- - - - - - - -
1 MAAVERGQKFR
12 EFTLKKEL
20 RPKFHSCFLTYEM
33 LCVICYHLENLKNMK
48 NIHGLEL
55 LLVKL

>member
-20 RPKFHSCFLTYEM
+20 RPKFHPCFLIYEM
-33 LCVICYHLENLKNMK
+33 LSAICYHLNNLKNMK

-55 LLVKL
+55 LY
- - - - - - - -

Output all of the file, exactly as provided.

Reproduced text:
1 MAAVERGQKFR
12 EFTLKKEL
20 RPKFHSCFLTYEM
33 LCVICYHLENLKNMK
48 NIHGLEL
55 LLVKL

>member
-20 RPKFHSCFLTYEM
+20 RPKFHPCFLIYEM
-33 LCVICYHLENLKNMK
+33 LSAICYHLNNLKNMK

-55 LLVKL
+55 LY